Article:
George describes herself as a model prisoner dedicated to following the rules. She writes that she’s not impressed with those who get out of prison only to show up again months later. I guess I can’t blame her for her disgust. If I were facing 603 years in prison with no hope of parole, I’d probably be annoyed by former inmates who reoffended too.
The basic necessities of life
Aside from keeping busy with poorly paid prison work, George describes prison food, prison medical care, and the many prison rules George must follow. George is lucky enough to have family members who send her money so she can buy things at the commissary to supplement the prison issued food and toiletries. Many of her fellow inmates are not so fortunate and must rely on their very meager earnings from the state to buy things like ramen noodles and shampoo from the prison run commissary.
George has plenty to say about prison style health care as well. Contrary to popular belief, prisoners do have to pay to see medical staff. According to George, it can take a long time to get necessary treatments and prescriptions filled. Sometimes the medical staff is less than empathetic toward the women in their care.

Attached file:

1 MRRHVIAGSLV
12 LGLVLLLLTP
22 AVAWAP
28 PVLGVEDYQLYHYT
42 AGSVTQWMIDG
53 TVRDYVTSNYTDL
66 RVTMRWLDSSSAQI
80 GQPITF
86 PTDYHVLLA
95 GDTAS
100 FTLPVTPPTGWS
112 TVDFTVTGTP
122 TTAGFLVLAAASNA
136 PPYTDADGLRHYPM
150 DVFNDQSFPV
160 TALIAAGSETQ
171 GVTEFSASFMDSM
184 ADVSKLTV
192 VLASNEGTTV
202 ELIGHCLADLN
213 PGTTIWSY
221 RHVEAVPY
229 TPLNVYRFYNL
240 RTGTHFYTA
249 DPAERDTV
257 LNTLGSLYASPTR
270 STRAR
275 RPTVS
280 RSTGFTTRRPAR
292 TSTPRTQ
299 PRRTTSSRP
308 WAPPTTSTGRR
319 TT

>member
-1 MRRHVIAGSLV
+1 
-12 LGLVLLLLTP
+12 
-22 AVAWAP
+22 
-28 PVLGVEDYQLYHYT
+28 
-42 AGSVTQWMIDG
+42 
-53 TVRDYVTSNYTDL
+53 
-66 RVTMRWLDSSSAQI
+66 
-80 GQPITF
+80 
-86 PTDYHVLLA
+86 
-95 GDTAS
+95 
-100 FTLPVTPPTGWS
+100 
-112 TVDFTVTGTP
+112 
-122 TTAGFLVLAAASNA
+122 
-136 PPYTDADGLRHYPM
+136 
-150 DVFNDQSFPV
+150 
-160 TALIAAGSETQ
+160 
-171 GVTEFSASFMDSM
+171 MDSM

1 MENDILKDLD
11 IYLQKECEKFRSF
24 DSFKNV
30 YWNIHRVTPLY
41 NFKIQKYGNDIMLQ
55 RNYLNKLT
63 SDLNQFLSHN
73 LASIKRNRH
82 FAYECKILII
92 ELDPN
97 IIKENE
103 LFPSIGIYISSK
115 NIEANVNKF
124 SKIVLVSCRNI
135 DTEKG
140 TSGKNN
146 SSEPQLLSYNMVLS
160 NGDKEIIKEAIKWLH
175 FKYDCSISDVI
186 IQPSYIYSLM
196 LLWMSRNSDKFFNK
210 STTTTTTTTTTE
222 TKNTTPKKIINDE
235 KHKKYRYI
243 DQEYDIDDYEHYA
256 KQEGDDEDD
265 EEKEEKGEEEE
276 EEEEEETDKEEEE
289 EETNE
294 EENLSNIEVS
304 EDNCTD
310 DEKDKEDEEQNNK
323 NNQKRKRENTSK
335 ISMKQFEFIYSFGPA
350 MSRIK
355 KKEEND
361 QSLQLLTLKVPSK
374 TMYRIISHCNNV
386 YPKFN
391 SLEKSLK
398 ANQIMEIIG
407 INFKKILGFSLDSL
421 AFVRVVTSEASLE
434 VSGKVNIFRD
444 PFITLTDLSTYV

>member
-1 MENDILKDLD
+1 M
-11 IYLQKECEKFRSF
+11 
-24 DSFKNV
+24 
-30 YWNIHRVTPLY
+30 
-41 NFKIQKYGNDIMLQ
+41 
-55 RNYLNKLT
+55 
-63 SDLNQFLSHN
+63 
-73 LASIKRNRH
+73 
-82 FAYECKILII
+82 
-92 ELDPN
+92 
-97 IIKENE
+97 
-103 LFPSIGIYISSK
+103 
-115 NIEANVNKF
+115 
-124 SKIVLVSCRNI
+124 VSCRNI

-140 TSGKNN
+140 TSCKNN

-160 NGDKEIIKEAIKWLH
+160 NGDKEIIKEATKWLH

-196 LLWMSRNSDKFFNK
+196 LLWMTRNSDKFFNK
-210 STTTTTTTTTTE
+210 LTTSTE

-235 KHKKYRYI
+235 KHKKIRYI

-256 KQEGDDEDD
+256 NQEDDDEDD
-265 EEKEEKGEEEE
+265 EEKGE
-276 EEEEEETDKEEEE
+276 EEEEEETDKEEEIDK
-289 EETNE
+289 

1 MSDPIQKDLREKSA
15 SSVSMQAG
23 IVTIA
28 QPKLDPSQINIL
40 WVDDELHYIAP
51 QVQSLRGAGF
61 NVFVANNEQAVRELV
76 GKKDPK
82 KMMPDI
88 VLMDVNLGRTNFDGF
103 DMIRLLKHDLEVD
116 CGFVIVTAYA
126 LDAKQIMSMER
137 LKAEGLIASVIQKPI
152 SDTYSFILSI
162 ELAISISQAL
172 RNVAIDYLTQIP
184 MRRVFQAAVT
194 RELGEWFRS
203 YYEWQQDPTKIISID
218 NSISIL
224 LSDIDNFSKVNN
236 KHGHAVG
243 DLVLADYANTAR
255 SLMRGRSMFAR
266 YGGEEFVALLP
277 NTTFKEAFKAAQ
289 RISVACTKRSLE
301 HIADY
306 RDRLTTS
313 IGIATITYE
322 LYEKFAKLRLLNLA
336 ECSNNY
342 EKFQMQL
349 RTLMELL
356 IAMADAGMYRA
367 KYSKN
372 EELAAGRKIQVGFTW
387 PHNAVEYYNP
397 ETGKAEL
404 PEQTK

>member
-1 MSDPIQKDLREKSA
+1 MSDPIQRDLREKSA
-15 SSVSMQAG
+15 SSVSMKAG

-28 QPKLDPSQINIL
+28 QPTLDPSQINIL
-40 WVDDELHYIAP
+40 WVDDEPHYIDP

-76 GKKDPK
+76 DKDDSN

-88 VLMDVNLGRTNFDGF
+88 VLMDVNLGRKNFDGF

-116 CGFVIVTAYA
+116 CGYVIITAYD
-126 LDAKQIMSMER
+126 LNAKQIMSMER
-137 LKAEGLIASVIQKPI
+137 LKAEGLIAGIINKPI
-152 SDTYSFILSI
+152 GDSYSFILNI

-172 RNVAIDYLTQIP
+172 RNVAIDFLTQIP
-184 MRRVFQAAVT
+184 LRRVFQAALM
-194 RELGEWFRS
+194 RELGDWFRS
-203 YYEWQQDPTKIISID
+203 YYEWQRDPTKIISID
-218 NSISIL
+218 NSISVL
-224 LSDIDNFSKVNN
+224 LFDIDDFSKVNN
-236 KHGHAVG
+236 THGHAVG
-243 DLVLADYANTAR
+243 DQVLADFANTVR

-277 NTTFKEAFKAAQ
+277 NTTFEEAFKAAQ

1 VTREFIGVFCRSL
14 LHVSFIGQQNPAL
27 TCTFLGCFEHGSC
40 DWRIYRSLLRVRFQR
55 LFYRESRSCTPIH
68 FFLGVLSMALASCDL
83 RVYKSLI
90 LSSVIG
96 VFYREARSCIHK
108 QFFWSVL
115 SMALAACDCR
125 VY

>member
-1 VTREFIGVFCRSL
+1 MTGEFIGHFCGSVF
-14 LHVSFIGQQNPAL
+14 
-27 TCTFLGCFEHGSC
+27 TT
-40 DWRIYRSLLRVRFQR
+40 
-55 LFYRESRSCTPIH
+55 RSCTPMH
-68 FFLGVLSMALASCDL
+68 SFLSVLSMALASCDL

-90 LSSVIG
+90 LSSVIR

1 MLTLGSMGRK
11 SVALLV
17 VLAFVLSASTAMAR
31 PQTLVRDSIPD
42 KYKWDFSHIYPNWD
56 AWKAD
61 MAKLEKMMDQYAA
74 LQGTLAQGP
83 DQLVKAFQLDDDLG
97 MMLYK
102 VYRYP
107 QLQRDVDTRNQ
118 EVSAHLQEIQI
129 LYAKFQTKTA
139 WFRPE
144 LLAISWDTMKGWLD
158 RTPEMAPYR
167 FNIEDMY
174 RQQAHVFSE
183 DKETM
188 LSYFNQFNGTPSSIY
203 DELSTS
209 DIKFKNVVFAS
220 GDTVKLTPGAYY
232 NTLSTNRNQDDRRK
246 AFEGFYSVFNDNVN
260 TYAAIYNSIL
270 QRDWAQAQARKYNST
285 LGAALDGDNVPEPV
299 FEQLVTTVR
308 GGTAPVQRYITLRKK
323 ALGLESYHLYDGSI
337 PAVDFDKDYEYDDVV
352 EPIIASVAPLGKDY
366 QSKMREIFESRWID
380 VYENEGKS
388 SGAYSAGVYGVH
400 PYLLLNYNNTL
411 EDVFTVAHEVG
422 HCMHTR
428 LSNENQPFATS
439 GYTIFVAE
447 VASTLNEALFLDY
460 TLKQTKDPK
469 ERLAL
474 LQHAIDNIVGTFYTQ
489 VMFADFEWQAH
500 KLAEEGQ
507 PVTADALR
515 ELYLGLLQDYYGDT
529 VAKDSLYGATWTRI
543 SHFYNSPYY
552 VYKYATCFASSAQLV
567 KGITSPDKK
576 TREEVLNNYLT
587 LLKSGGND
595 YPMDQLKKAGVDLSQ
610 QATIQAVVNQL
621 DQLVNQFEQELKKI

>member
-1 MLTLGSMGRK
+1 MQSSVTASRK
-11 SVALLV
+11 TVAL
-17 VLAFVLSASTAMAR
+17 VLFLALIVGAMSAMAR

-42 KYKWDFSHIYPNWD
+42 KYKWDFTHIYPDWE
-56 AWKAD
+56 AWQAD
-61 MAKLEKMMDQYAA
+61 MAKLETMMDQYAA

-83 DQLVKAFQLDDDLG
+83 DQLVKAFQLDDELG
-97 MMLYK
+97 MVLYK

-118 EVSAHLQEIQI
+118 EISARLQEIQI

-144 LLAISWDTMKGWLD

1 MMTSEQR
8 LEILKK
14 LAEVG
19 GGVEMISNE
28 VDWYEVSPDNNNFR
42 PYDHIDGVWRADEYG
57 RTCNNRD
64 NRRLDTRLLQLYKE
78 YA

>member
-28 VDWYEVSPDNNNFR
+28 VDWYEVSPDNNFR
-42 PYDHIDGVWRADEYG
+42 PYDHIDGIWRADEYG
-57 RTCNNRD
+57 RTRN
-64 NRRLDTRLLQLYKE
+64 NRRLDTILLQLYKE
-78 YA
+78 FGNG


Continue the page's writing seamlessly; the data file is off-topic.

Relationships with prison staff
George also writes about some of the people who work in her prison. For the most part, she writes that she’s handled very professionally, but not all officers conduct themselves appropriately. Her thoughts on the prison staff adds yet another dimension to her story about life behind bars.
I was pleasantly surprised by how well-written Erin George’s book is. She really does have a knack for writing and I can tell that she’s an avid reader. I wish she had explained more about what put her in prison in the first place, but I guess I can understand why she would choose to omit that part of the story. Suffice it to say that this book is really about what it’s like for a woman to be in prison, not how she ended up in prison.
I get the feeling that before she “went down”, Erin McCay George had never given much thought to the plight of prisoners. Now that she is one herself, she has a lot more empathy for them. I suspect that a lot of people will not be too impressed with George’s plight, since so many people live by the “if you can’t do the time, don’t do the crime” mantra. But as a fellow human being, I felt some empathy for Erin George and her fellow inmates. They’re still human beings even if they did commit heinous crimes.